Educating, Innovating, and Inspiring: a Conversation with Rhiannon Lewis
Want to provide an immersive healthcare experience? Consider clinical aromatherapy, says nurse-turned-clinical aromatherapist, researcher, author, and educator, Rhiannon Lewis. Her heart’s path has called her to bring clinical aromatherapy to the forefront of complementary care, and decades later, it’s clear that her influence circles the globe.
From Bedside to Botanica: A Heart’s Path Spanning Decades
For the past eight years, Rhiannon Lewis has organized an integrative health extravaganza that celebrates all things herbal, and this year’s Botanica 2018: Education, Innovation, and Inspiration, to be held at University of Sussex from August 31st to September 3rd, is shaping up to be the finest one yet. While events that delve into the science and application of herbal medicine are not uncommon, this particular event is unique in its scope.
“Speakers from all over the world are coming. It’s a celebration of botanical medicine, and people from all areas of the profession–from distillers to suppliers to harvesters and growers to practitioners to you-name-iters–are going to be there, and you should be there, too. We’re all celebrating being in the presence of one another and learning and growing and evolving,” says Dr. Timothy Miller, Naturopathic CE’s founder and a workshop presenter at the event.
Not only is the scope of this conference unique in the range of attendees it attracts, it is uniquely inclusive of a branch of complementary medicine not often considered in integrative medical circles: clinical aromatherapy. Rhiannon wants to expand that limited perception of the medicine, and with her work on the International Journal of Clinical Aromatherapy, is inspiring a deeper level of study and clinical application of essential oils.
One facet of her approach to the promotion of clinical aromatherapy is to inspire others to see essential oils the way she does: as an immersive experience that affects all senses, filling in the gaps from conventional and even some integrative interventions, in order to complete a therapeutic experience.
“Essential oils are multifaceted tools. They have the capacity to work on the emotions, on the mind, on the body. Along with [this] multifaceted nature, there are also multiple ways that you can use them. Provided [that] people know what they’re doing…there’s a whole range of possibilities because essential oils, by their very nature, are fragrant, so you can use them purely by inhalation for obtaining the benefits for mind, mood, and stress management…and through the possibility of absorption through the skin, because we know that they can work through their physical nature. But there are also other routes of administration, mainly used in the medical or clinical context: using essential oils sublingually, ingested in capsule forms or different dosage forms, maybe even by the vaginal route or the use of rectal suppositories.”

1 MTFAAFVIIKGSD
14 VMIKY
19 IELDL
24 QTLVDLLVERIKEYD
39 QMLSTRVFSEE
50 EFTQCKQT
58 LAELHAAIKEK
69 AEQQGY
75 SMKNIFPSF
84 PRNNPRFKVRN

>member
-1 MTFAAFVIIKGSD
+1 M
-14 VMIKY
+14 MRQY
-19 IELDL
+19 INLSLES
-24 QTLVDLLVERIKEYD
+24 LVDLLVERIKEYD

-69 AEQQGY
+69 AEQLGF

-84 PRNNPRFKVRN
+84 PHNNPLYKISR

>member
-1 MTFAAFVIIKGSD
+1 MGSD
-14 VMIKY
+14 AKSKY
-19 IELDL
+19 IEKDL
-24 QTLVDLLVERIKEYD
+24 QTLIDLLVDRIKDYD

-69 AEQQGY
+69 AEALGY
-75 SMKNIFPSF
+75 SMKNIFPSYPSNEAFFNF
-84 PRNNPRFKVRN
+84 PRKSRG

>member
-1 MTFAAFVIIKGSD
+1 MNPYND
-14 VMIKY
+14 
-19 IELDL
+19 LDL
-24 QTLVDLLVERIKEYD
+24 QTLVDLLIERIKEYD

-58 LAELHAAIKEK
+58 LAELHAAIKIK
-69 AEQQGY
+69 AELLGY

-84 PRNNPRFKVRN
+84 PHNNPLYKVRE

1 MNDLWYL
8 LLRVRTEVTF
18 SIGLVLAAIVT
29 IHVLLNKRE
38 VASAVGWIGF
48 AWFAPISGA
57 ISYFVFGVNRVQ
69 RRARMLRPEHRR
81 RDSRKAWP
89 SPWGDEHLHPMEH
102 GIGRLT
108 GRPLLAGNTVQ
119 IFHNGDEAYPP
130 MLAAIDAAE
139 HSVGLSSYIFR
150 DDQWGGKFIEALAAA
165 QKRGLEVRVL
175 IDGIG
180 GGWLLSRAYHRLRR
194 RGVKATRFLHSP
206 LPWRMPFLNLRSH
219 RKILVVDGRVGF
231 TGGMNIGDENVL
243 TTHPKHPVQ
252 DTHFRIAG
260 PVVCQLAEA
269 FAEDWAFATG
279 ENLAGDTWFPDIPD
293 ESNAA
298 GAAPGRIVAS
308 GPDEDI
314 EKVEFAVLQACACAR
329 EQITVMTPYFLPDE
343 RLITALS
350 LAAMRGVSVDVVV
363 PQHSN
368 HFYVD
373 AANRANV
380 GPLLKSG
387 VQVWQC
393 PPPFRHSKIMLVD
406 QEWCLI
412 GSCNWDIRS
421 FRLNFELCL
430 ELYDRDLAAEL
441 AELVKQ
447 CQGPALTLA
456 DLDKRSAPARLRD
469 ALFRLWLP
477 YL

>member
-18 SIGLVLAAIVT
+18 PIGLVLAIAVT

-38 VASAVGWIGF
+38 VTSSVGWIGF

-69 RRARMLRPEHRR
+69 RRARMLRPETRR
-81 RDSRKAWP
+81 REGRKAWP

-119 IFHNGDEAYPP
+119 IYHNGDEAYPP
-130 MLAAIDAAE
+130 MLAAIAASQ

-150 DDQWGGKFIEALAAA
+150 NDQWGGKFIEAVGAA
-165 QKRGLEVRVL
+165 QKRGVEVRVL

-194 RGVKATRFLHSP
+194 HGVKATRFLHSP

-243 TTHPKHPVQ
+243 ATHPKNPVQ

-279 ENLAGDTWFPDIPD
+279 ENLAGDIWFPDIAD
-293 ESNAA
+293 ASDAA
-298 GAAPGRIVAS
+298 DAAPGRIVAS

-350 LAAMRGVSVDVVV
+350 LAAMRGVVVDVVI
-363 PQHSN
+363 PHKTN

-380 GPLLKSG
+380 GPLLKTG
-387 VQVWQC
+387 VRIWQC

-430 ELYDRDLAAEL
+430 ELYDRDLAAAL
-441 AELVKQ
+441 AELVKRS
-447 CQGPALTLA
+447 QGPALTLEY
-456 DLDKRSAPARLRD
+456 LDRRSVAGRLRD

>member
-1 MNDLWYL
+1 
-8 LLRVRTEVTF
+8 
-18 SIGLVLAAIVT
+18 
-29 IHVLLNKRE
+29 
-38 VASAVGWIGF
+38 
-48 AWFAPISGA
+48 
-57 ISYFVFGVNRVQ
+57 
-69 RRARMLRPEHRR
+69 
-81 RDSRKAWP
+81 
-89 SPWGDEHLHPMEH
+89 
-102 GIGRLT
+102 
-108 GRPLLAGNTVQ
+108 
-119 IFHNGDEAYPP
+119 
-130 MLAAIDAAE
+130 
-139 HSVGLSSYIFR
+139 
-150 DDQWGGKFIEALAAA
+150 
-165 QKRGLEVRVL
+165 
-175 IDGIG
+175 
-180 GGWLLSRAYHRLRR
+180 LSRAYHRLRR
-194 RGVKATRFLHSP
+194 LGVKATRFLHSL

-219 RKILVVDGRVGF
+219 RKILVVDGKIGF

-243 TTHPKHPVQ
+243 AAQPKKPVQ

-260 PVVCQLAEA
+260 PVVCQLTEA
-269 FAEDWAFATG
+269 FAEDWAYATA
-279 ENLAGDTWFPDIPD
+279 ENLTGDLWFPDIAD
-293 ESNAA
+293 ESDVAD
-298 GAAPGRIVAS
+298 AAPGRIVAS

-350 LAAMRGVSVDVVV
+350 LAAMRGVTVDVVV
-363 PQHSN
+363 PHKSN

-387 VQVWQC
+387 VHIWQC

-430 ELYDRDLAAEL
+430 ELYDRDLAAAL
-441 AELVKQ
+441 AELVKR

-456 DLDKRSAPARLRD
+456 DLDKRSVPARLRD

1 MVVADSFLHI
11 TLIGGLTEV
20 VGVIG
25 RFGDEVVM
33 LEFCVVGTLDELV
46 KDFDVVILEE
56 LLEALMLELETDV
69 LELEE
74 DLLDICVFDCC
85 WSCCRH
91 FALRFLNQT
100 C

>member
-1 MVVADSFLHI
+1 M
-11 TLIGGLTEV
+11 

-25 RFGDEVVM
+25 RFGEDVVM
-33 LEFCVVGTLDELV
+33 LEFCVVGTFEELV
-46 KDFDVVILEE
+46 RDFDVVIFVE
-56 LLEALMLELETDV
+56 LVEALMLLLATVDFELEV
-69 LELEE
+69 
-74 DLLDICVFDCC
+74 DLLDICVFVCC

Education is Fundamental
While she is excited to share the wide reach of essential oil use in innovative clinical settings, Rhiannon also takes care to stress the importance of proper education in chemistry and in clinical sciences to having success with this medicine. As a renowned clinical aromatherapist and leading voice in the field, she encourages anyone interested in learning more and working with essential oils to “recognize your sphere of competence.”
“Your starting point has to be education…You have to know the tools we use. It’s absolutely crucial to obtain a good qualification in essential oil science and education before you start working with prescribing. They’re incredibly powerful tools. We always want to stay on that side of the positive potential of essential oils, but because they are so potent, we also have the other side where they are not used appropriately…and you may actually end up harming the patient. Know when to refer, and stay humble.”
In addition to these wise words, Rhiannon shares a particularly intriguing clinical pearl about the use of essential oils for chemotherapy-induced peripheral neuropathy (CIPN):
“The typical modern medical approach to CIPN is very limited. These are people who may be post-cancer, post-treatment, but are still living with the consequences of this neuropathy. We’re finding remarkable results with topical preparations they apply themselves, at least twice a day, to the dorsal root ganglion where the nerve damage is, as well as to the periphery, whether it’s the hands or the feet. Here, we use oils like cornmint, or Mentha arvensis, chosen particularly for its menthol content and ability to work on the thermal receptors…based on some Scottish research on CIPN. We couple it as well some some essential oils or CO2 extracts such as marjoram, or Origanum marjorana, Spike Lavender, Lavandula latifolia, and a member of the ginger family called plai, or Zingiber cassumunar. When you put those oils together into a cream to use on the corresponding dorsal root ganglia and the periphery, the reduction in their symptoms is dramatic, even for patients who are [one year] post-treatment…it’s really exciting.”
It’s clear that where essential oils are concerned, there is much to be learned from clinical aromatherapy educators like Rhiannon Lewis. Many thanks for the afternoon spent with you, Rhiannon, and for your dedication to your profession! You have inspired us!
Watch the Full Interview with Rhiannon Lewis
To get to know Rhiannon Lewis a bit more and connect in all things clinical aromatherapy:
Click here to sign up for her Advanced Clinical Aromatherapy course series.
Click here for more information on Botanica 2018.
Click here to subscribe to the International Journal of Clinical Aromatherapy.